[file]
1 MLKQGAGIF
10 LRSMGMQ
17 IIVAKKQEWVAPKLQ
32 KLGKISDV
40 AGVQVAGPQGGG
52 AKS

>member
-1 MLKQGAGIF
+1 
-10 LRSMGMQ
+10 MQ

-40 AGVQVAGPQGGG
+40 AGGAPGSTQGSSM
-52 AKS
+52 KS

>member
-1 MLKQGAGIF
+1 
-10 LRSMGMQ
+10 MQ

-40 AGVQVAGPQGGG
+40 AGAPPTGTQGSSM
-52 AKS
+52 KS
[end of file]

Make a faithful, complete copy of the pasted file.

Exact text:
1 MLKQGAGIF
10 LRSMGMQ
17 IIVAKKQEWVAPKLQ
32 KLGKISDV
40 AGVQVAGPQGGG
52 AKS

>member
-1 MLKQGAGIF
+1 
-10 LRSMGMQ
+10 MQ

-40 AGVQVAGPQGGG
+40 AGGAPGSTQGSSM
-52 AKS
+52 KS

>member
-1 MLKQGAGIF
+1 
-10 LRSMGMQ
+10 MQ

-40 AGVQVAGPQGGG
+40 AGAPPTGTQGSSM
-52 AKS
+52 KS